: it is necessary to establish the location of matter in the Universe, to see on what scales the galaxy correlation is visible - a measure of the probability of the presence of galaxies at a certain distance from the selected one - and mark all of this. If the Universe consisted of homogeneous matter, the resulting structure would be oiled. If TM were not lumpy in the Universe at the very beginning of development, the structure on a small scale would have been destroyed. The spectral density of matter tells us that approximately 85% of the matter in the Universe belongs to TM, completely different from protons, neutrons and electrons, and this TM appeared cold, or with low kinetic energy compared to its rest mass.The mass distribution in the cluster of galaxies Abell 370 recreated through gravitational lensing demonstrates two large and scattered halos of mass corresponding to two merging clusters of TMs. Around and throughout the volume of each galaxy, each cluster and massive clusters of matter there is an average of 5 times more TM.2) Gravitational lensing
. If you look at a massive object, such as a quasar, galaxy or cluster of galaxies, you will see how its presence distorts the light of the objects behind it. Since we know the laws of gravity, governed by Einstein GR, on the basis of the curvature of light, we can calculate the amount of mass present in each object. Thanks to a whole set of different methods, we can determine the amount of mass present in normal matter: stars, gas, dust, black holes, plasma, etc. Again, we find that, on average, 85% of matter should relate to TM, and moreover, that TM is distributed in a more diffuse, cloud-like way, unlike dense normal matter. This is confirmed by both weak and strong lensing.The structure of the bursts of the CMB changes depending on the contents of the Universe.3) Relic radiation
. If we study the residual luminescence of the radiation remaining from the Big Bang, we can find that it is approximately uniform: 2.725 K in all directions. If you delve into the details, it will become clear that there are tiny imperfections in the order of tens and hundreds of microns on all angular scales. These fluctuations tell us a lot of important things, including the ratio of the densities of normal matter, dark matter and dark energy, but most importantly, what they say is how uniform the universe was at the age of 0.003% of the current, and then its densest areas were only 0.01% denser than the least dense. In other words, dark matter began to be completely uniform, and with time it lumped!A detailed study of the universe suggests that it consists of matter, but not of antimatter; that dark matter and dark energy must be present in it, and that the sources of these mysterious substances are unknown to us. However, the relic radiation fluctuations, the formation and correlation between large-scale structures and modern observations of gravitational lensing all converge in the same picture.
Putting it all together, we conclude that TM is obliged to behave like a liquid permeating the Universe. This fluid has negligible pressure and viscosity, it reacts to radiation pressure, it does not collide with photons or normal matter, it originated cold and non-relativistic, and it crumples together under the influence of its own gravity. It controls the formation of structures of the universe on a large scale. It is extremely non-homogeneous, and the magnitude of its heterogeneity increases with time.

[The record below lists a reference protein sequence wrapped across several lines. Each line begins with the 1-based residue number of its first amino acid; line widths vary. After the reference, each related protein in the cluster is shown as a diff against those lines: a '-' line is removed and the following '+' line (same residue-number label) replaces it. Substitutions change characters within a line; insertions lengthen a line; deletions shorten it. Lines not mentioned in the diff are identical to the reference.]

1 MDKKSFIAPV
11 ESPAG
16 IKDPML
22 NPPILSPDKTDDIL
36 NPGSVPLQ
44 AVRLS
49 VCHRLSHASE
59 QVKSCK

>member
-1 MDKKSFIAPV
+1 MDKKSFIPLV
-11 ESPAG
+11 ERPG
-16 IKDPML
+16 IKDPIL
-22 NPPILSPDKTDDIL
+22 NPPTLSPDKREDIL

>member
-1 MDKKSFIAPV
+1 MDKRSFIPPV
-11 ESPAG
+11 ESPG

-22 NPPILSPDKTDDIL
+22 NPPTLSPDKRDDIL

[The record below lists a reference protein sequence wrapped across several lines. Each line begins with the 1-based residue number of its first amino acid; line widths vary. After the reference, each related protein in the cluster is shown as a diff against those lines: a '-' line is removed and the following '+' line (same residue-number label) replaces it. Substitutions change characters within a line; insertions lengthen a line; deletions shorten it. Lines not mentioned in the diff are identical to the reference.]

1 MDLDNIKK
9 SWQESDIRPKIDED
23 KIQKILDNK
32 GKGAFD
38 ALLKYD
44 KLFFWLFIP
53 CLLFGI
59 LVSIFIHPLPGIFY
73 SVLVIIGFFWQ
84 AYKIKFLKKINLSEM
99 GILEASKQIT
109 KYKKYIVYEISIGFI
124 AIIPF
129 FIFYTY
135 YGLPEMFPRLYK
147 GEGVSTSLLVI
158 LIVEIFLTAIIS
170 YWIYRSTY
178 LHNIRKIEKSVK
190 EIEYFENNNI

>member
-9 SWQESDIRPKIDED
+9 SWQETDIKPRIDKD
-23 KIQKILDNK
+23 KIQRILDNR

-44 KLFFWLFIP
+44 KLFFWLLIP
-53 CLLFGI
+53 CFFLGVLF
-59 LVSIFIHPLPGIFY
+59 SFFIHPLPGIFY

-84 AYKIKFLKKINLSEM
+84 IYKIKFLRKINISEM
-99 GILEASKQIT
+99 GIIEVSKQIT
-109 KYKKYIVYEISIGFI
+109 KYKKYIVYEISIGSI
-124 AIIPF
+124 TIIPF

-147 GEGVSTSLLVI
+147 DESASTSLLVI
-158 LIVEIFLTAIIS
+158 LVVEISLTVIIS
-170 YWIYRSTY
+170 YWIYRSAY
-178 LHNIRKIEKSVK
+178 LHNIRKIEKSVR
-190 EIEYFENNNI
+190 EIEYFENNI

That is what we can say about it on a large scale - where there are observations. On a small scale, we suspect - but not sure - that dark matter consists of particles with such properties that cause it to behave on a large scale as it happens. We assume this because the Universe, as far as we know, consists simply of particles, and that's it! If it is matter, if it has mass, then it also has a quantum twin - and at some level it must have particles. But until we directly discover this particle, we have no way to reject another possibility — that TM is a kind of field that behaves like a liquid, but that influences space-time just as particle clusters do.Experimental restrictions on dark matter, consisting of wimps , are extremely strict. The lowest curve excludes cross sections and TM masses for everything that is located on top of it.
Therefore, attempts of direct detection of TM are so important! As a theoretician who wrote his doctoral thesis on the formation of large-scale structures, I perfectly understand that we can accomplish a great deal in predicting large-scale observations. But what we cannot do theoretically is to say whether TM consists of particles or not. The only way to check this is to detect it directly; without this, convincing indirect evidence can be gathered, but they will not be irrefutable. It seems to have nothing to do with dark energy, since the latter is truly uniform in all space, and the predictions tell us quite accurately how it interacts through gravity and other large-scale interactions.Dark matter flows control the accumulation of galaxies and the formation of large-scale structures - this is evident in this simulation from KIPAC / Stanford
But is it made of particles? Until we find this particle, this can only be assumed. The universe demonstrates its quantum essence, at least for all types of matter, so it is logical to assume that the same will be dark matter. However, it should be remembered that such reasoning has its limitations. After all, in the end, everything and everywhere obeys the same rules, but only until it ceases to obey them! With TM, we are in uncharted territory, and it is very important to maintain modesty in the face of the great mysteries of the universe.